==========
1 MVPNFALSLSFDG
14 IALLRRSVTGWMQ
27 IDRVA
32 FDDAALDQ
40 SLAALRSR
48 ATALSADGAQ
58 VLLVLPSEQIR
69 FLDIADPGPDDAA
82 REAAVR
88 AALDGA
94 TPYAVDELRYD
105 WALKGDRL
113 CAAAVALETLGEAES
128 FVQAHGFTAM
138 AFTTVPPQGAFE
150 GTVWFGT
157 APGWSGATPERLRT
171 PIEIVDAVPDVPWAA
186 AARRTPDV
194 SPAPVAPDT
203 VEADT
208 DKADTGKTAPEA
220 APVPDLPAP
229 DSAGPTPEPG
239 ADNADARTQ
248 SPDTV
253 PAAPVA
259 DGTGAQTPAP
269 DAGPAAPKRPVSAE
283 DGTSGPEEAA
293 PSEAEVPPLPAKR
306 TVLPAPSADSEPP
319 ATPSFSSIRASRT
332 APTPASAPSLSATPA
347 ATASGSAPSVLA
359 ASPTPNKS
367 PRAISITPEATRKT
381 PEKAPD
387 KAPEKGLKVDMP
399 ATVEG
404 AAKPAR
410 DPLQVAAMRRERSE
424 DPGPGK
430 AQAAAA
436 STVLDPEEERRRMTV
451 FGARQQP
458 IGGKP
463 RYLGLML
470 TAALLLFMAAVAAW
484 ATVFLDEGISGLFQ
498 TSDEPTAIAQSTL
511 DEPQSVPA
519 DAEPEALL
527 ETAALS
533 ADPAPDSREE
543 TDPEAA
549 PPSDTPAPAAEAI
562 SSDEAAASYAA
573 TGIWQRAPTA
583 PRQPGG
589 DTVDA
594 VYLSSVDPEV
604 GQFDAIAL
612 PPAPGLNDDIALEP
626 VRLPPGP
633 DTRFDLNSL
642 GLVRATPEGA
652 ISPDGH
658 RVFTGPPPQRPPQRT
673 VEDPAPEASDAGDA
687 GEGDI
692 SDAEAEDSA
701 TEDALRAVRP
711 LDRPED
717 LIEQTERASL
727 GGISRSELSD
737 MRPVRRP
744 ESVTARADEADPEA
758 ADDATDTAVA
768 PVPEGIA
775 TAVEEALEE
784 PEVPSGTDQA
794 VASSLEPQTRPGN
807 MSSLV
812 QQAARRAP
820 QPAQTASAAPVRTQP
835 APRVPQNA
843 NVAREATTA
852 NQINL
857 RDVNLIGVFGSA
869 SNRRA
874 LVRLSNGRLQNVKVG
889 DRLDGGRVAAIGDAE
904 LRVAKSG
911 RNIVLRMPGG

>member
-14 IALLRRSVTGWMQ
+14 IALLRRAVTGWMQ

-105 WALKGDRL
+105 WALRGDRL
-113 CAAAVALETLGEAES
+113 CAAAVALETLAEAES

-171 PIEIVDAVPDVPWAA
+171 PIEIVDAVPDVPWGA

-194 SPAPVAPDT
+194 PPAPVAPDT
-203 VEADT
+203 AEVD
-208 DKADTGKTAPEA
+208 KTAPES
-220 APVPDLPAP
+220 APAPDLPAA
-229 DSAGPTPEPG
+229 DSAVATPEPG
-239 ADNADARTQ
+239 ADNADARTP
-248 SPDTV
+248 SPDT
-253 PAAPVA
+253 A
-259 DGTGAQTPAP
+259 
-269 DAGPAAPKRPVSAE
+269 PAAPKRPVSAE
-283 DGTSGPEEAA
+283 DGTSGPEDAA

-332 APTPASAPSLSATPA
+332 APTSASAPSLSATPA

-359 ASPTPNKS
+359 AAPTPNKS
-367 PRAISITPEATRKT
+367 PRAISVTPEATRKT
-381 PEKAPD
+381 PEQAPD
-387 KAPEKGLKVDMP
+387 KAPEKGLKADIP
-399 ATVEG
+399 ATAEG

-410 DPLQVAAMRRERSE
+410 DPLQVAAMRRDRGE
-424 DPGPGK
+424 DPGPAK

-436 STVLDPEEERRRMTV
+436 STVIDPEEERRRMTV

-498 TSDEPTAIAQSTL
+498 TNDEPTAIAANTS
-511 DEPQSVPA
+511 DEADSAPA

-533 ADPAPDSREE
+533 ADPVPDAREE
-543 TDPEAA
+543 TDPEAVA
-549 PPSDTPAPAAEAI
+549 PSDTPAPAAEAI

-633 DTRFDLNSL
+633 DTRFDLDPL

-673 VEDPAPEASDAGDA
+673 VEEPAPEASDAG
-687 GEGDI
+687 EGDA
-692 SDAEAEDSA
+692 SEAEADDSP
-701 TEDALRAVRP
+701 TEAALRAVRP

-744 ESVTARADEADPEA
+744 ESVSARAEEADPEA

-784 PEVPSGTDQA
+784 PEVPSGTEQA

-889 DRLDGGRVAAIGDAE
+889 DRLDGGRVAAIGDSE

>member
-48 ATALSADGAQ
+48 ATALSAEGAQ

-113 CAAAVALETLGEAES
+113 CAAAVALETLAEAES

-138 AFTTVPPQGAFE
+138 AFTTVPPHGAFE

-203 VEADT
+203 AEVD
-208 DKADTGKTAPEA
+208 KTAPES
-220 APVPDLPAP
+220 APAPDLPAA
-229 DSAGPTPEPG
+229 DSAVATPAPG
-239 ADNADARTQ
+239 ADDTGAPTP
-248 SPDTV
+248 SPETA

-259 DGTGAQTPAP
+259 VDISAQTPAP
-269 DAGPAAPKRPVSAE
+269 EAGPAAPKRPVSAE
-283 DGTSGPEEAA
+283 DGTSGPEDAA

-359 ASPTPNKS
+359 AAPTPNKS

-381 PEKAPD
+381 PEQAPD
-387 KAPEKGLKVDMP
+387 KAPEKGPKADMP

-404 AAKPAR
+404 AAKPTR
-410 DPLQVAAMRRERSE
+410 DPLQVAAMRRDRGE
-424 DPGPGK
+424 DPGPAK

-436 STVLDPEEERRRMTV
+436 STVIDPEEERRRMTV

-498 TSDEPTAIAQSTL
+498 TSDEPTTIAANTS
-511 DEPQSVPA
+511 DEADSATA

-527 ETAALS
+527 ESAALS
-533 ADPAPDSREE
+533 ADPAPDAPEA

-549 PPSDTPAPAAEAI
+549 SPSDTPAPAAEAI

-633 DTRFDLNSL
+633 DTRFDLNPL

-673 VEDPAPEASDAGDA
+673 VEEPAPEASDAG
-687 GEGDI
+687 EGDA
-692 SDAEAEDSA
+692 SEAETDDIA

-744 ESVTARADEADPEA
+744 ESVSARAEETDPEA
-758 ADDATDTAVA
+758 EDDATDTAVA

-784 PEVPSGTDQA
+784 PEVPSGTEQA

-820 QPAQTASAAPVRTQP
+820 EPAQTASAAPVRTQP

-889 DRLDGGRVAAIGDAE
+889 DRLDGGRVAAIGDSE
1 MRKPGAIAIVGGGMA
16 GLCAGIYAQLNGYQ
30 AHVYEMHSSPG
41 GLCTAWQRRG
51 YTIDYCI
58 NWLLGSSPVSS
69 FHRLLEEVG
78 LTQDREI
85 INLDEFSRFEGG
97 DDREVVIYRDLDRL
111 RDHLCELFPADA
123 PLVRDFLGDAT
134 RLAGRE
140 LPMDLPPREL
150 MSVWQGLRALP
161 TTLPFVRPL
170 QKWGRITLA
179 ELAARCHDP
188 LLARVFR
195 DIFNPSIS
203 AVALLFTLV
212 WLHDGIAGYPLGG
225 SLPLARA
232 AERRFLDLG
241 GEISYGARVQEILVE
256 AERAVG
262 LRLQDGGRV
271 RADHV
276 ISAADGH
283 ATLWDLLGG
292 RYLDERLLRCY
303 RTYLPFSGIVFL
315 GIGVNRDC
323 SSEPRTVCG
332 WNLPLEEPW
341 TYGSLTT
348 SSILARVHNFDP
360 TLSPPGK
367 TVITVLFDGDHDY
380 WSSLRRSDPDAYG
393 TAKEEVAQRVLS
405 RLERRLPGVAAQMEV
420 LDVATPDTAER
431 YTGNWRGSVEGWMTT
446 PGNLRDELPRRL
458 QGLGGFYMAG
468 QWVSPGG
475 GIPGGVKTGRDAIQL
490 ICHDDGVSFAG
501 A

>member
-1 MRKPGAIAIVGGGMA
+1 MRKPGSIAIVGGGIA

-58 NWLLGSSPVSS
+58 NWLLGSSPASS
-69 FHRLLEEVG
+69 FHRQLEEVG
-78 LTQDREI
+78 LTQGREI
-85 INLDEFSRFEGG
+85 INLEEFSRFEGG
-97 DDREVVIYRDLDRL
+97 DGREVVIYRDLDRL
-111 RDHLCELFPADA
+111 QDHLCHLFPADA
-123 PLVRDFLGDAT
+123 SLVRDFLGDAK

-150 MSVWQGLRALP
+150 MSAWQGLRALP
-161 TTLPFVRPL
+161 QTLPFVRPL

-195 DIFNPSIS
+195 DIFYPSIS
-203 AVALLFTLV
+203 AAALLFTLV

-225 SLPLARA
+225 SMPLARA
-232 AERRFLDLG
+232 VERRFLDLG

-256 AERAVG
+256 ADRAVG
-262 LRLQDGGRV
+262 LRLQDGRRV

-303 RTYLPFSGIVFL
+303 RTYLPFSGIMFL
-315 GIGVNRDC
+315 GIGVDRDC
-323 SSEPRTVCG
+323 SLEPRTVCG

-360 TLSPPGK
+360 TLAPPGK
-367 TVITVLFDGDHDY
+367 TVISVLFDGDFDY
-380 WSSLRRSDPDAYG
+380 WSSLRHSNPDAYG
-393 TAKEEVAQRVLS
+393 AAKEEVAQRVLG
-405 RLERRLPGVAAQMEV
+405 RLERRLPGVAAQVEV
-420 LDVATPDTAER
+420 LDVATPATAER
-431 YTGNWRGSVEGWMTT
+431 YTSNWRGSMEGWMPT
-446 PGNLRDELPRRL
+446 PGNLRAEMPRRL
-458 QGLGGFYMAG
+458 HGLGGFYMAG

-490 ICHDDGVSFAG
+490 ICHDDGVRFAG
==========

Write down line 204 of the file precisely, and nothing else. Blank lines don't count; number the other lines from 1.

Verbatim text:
-410 DPLQVAAMRRERSE